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Category: This is why we can’t have nice things

Epic fail.

It is time to repeal Godwin’s Law.

It is time to repeal Godwin’s Law.

If you didn’t grow up on the Internet, or you have some sort of Real Job (TM) that keeps you away from the Internet for vast stretches of time during which you actually interact with your fellow human beings, you may be unfamiliar with Godwin’s Law, which states “As an online discussion grows longer, the probability of a comparison involving Nazis or Hitler approaches.” It’s closely related to Reductio ad Hitlerum, also known as “playing the Hitler card.” (It’s so…

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The Privilege of the Future (SweCon 2015 GoH Speech)

The Privilege of the Future (SweCon 2015 GoH Speech)

A note: I wrote these remarks after having watched the reception to my interview in The Atlantic about the need for women in futurism. A relevant snippet: Ashby says that any time she speaks in front of a crowd, and offers a grim view of the future, someone (almost always a man) invariably asks why she can’t be more positive. “Why is this so depressing, why is this so dystopian,” they ask. “Because when you talk about the future you…

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Want to write convincing futures? Work retail.

Want to write convincing futures? Work retail.

A while ago, I tweeted something based on this piece in VICE UK, called “Things You Only Know When You’ve Worked in Retail.” I don’t really care for the clickbaity title, but the content of the piece isn’t wrong. Here’s what I said: People ask me how I do gritty, lived-in SF and futures work and I basically always answer: “I used to work retail.” https://t.co/P2ugdAlf8m — Madeline Ashby (@MadelineAshby) July 3, 2015 That got retweeted around, and I heard…

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How can the platforms fight harassment?

How can the platforms fight harassment?

One thing that becomes eminently clear in this piece about the online stalking, harassment, and threatening of Zoe Quinn is that the police (and the justice system at large) know absolutely fuck-all about online harassment. Which makes sense. The Internet is the thing they use to send reports. It’s not a place where they live. It’s not a thing they police. (Policing the Internet is for the poor damned souls who work Special Victims. And maybe the Fraud Squad people….

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On the Sony hack, and the future of film

On the Sony hack, and the future of film

The Sony hack is interesting to me on a lot of levels. One, because mine was a Sony family. My dad kept our Betamax alive until I was in university. In fact, we still have two at home — my boyfriend at the time bought us another so dad could complete his editorial projects, like mashing together a perfect cut of Close Encounters of the Third Kind that included both the Gobi Desert sequence and both endings. Yeah. We were…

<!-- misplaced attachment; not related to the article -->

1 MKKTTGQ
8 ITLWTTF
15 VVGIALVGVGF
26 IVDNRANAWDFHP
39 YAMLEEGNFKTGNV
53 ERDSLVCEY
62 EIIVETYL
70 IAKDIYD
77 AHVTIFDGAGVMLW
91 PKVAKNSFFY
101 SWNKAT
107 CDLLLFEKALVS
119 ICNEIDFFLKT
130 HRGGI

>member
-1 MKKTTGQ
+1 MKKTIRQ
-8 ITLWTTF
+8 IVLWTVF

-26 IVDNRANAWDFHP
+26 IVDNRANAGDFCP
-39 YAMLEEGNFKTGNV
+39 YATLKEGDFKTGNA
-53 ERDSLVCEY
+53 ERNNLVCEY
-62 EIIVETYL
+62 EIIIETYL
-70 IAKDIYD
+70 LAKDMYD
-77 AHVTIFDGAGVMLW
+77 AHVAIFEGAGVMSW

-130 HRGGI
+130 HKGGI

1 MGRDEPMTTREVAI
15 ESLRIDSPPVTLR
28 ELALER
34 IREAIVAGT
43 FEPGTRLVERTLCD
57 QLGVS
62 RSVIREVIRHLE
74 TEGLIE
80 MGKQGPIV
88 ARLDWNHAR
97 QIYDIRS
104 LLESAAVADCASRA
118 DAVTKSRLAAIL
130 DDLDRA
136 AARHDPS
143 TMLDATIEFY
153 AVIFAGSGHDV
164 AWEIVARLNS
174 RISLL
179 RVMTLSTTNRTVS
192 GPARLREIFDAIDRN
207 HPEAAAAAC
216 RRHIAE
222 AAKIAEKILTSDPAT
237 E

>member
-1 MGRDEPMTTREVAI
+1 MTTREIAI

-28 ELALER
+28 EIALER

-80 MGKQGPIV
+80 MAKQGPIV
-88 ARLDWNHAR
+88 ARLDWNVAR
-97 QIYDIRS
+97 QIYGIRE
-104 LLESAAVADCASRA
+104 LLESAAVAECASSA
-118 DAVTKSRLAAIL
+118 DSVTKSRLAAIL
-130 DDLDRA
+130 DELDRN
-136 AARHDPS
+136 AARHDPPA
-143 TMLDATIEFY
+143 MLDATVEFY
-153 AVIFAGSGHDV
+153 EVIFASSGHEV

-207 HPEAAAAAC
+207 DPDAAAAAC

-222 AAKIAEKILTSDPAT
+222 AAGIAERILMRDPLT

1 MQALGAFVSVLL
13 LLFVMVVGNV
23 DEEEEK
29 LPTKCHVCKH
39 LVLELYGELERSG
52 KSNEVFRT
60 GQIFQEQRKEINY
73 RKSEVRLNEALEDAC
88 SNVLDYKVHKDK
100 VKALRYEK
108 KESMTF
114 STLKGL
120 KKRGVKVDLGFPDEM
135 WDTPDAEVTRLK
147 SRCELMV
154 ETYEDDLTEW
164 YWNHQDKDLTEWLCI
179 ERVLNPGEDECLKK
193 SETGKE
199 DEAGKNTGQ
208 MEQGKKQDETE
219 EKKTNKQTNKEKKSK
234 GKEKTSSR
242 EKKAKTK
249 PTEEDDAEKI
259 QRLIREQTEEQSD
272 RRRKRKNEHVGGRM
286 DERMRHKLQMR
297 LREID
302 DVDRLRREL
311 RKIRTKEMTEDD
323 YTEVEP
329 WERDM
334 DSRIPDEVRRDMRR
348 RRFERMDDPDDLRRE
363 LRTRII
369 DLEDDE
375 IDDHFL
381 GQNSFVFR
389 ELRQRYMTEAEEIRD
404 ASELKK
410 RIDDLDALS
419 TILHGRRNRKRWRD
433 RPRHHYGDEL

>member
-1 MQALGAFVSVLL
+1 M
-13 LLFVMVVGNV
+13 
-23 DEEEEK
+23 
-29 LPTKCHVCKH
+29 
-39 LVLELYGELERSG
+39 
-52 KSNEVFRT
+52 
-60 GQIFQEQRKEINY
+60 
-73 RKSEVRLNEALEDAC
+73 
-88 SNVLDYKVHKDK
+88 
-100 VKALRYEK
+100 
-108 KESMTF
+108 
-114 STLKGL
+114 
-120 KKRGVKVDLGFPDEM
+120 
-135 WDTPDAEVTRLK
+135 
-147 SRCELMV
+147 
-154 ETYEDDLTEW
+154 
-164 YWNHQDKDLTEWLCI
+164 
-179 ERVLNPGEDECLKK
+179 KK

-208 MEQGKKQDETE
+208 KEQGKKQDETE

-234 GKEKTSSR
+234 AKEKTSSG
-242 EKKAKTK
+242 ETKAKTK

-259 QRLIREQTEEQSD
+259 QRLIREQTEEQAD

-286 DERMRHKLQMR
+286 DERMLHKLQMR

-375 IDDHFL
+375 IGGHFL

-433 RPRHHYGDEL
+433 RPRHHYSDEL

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When a review of an anthology ignores all the women in it

When a review of an anthology ignores all the women in it

You’re probably tired of hearing me bang on about the Hieroglyph anthology. But one of the reasons I’ve talked about it and promoted it so tirelessly is because I had a great time participating in it. A large part of my enjoyment had to do with the talent, patience, and confidence of my editor, Kathryn Cramer. When I was procrastinating because I was afraid of “not being optimistic enough,” or “not living up to Neal’s vision,” or “not accomplishing the…

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Sex work, the law, and Company Town

Sex work, the law, and Company Town

My next book, Company Town (which is currently available for pre-order), takes place on an oil rig on the Atlantic, 500km NE of St. John’s, Newfoundland. It’s my first book set in Canada, despite the fact that I moved to Toronto in 2006. Today being Canada Day, I thought I would talk about why I chose a Canadian setting. TL;DR: I thought I was being clever about the legality of prostitution in Canada, until the Tories fucked up my whole…

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Don’t nominate me for the Campbell; I declined it last year.

Don’t nominate me for the Campbell; I declined it last year.

Last year, I was nominated for a Campbell Award, for my debut novel vN. Then I declined the nomination, because I realized I wasn’t truly eligible for the award that year. Why? Because I’d already made a sale to Nature magazine. SFWA treats Nature as a Campbell-qualifying market, which means my “Campbell clock” (which I imagine looking like the glowing crystal in Logan’s Run) has been running since 2009.

Thoughts on being taken in by 23andMe

Thoughts on being taken in by 23andMe

A while ago, I paid for a personal genomic saliva kit from 23andMe, a California firm that screens saliva samples for a variety of known genetic trouble spots. Recently, the FDA ordered 23andMe to stop marketing the testing kits, saying that the claims made by the marketing are not backed by science, making possible a dangerous scenario wherein false positives or negatives encourage expensive and unnecessary surgeries, treatments, or tests. Basically: 23andMe’s test might tell you that you carry the…

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